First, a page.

Poland has established itself as a regional FDI leader since transforming to a free-market economy in the 1990s. The country has not only been a top performer in central and eastern Europe when it comes to greenfield FDI projects between 2003 and 2014, ranking second only to Russia, it is also ranked fifth for the whole of Europe. During those 11 years, Poland attracted on average 280 projects per year, according to data from greenfield investment monitor fDi Markets.

But while these figures spell good news for Poland’s economy, they may point to the opposite for investors. Big inflows of FDI into some sectors can translate into increased investment costs and difficulties in finding talent.

Advertisement

However, according to Arkadiusz Bak, an undersecretary of state at Poland’s ministry of economy, there are still regions in the country that are far from saturated. Swietokrzyskie, Mr Bak’s home region, is one of them.

Hidden gems

Inhabited by 1.3 million people and located between the cities of Warsaw and Krakow, Swietokrzyskie is not a “go to” place for investors, says Mr Bak, despite its proximity to the two biggest cities in Poland. “Like an express train between Warsaw and Krakow that whizzes past Swietokrzyskie, investors often just whizz past it,” says Mr Bak. “Meanwhile, the region has great human capital with many people eager to stay and work here, rather than migrate to look for jobs.” He adds that the region is of particular interest to producers of transport equipment and automotive components, given the availability of skilled labour in this field.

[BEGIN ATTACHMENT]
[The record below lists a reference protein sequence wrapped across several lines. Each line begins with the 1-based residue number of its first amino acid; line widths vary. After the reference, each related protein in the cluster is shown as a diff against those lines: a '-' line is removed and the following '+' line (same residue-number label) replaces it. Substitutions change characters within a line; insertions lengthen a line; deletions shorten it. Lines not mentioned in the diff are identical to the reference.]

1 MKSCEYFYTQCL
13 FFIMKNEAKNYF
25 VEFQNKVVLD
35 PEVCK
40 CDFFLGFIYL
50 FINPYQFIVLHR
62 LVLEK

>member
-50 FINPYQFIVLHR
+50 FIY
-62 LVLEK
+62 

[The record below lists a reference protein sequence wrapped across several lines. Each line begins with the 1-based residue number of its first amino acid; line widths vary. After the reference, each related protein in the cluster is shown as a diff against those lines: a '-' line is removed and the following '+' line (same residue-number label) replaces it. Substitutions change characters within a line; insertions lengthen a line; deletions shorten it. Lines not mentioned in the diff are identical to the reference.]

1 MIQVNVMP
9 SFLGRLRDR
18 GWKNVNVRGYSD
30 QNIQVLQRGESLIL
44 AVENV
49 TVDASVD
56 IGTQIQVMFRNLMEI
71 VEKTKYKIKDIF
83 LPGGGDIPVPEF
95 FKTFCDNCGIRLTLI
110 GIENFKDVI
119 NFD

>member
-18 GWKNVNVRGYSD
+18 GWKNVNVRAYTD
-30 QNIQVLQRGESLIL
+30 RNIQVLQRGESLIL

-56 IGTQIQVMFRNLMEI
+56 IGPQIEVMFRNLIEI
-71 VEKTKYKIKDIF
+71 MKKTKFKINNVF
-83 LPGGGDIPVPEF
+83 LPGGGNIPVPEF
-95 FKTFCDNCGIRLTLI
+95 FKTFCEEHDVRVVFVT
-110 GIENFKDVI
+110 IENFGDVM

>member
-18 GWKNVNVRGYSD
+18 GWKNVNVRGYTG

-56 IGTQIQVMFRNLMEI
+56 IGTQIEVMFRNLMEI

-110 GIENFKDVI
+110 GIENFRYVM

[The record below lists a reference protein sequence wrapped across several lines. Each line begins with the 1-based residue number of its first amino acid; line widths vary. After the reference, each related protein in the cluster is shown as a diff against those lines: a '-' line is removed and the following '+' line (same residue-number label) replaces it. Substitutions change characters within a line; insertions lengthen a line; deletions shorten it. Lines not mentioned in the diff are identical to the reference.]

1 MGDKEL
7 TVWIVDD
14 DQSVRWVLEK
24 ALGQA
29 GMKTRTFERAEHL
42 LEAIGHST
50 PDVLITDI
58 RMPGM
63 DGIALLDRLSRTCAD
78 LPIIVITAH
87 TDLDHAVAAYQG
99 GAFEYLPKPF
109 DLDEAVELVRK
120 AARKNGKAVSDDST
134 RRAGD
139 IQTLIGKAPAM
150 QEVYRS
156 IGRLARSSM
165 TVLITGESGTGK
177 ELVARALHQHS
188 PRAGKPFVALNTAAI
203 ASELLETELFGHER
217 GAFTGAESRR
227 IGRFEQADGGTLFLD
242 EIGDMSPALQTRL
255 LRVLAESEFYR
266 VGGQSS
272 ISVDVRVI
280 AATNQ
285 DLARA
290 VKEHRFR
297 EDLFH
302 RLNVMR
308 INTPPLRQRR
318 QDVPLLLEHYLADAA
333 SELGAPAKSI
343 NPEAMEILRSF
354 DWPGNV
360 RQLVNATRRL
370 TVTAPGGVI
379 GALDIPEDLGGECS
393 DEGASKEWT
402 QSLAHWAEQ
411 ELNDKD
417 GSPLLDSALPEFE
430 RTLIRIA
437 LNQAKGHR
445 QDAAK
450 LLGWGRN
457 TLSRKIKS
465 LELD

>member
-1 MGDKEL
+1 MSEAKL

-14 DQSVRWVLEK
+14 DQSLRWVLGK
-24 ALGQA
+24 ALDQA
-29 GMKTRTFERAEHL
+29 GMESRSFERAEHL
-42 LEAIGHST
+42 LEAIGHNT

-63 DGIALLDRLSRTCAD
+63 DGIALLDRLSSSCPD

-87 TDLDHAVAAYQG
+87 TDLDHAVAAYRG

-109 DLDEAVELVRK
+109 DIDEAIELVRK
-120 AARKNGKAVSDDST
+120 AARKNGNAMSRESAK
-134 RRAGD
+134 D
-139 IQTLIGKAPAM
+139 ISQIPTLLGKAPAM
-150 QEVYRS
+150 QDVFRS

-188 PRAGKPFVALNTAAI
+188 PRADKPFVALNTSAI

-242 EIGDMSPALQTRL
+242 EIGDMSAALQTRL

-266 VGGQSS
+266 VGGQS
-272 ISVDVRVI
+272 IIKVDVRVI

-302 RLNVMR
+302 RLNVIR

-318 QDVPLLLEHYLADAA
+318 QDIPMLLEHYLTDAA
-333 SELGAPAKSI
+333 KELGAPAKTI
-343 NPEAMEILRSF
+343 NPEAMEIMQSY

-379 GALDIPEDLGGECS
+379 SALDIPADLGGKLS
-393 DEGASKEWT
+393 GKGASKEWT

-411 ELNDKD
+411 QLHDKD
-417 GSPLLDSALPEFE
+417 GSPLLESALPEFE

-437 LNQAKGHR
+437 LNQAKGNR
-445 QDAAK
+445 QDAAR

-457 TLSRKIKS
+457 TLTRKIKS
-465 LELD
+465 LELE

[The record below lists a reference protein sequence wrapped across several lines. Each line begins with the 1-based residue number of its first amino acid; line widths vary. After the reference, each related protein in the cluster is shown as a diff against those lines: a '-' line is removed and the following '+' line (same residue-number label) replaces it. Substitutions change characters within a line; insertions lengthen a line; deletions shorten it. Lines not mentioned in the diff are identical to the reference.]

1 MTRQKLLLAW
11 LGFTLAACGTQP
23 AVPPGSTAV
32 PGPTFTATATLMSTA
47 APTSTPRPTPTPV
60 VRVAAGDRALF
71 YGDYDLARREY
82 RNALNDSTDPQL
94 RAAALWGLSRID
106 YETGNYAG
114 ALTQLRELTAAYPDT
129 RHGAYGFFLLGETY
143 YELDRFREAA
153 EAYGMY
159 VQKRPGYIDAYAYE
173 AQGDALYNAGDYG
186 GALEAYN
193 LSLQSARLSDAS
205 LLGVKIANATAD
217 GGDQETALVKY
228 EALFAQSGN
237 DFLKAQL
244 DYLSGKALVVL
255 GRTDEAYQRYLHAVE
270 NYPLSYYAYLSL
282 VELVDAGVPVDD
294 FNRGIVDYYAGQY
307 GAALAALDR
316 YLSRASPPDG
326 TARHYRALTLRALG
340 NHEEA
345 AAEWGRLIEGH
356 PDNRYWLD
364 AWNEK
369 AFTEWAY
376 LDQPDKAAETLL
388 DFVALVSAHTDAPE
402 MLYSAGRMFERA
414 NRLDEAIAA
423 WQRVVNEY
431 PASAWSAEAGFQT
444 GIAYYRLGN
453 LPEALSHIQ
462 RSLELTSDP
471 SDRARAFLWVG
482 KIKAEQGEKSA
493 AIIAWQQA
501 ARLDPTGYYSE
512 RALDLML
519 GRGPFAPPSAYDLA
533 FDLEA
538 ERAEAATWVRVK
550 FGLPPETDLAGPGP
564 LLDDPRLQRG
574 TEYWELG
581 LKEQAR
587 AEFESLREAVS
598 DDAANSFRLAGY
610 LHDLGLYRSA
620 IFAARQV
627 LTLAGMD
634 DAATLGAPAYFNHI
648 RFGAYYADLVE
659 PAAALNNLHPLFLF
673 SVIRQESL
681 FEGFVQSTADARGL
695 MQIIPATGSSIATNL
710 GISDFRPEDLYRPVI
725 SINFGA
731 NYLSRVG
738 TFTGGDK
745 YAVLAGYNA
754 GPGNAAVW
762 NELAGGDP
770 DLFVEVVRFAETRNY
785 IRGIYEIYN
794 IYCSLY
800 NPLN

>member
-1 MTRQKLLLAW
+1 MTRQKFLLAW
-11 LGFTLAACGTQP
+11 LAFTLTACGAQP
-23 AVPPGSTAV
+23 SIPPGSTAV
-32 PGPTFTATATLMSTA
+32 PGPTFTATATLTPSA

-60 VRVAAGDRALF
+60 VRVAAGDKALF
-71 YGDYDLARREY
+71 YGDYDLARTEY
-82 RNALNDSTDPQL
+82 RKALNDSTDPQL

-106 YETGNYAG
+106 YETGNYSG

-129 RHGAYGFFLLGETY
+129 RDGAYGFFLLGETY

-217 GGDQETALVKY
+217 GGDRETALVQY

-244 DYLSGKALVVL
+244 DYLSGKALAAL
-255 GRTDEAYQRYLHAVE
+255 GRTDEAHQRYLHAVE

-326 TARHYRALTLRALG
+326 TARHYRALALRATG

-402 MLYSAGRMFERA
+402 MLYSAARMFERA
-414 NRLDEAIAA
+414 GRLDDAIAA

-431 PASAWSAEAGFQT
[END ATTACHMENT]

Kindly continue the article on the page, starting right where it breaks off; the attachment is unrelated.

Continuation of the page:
Indeed, eastern Poland is also often overlooked by investors despite its potential, especially in the logistics and business process outsourcing (BPO) sectors, says Mr Bak, who believes that logistics-oriented companies should take note of Bialystok, for example, a city of 295,000 people located 50 kilometres west of Poland's border with Belarus, and Suwalki, a city of 69,000 people located 25 kilometres south of Lithuania.

He adds that Lublin, a city with one-fifth of its 340,000 inhabitants enrolled at local universities, could be an interesting alternative to established BPO clusters such as Wroclaw and Krakow. “Lublin is the best city in eastern Poland [for BPO]. It is a university city and, importantly, it also has real estate developments catering for BPO sector needs,” says Mr Bak.

Kudos by association

Regions popular with investors also have certain pockets that might not be so well known, but often have a compelling offer, says Mr Bak. For example, in close proximity to FDI hotspot Krakow lie alternatives such as Niepolomice, Skawina and Bochnia, all of which have special economic zones managed by Krakow Technological Park. “The park has a good strategy for its economic zone and already has success in attracting high-tech investments,” says Mr Bak.

Although FDI has been evading these lesser known towns, that situation could be about to change, according to Mr Bak. “There is no magical switch that decides where investments go. It is all about being proactive and understanding what investors need,” he says.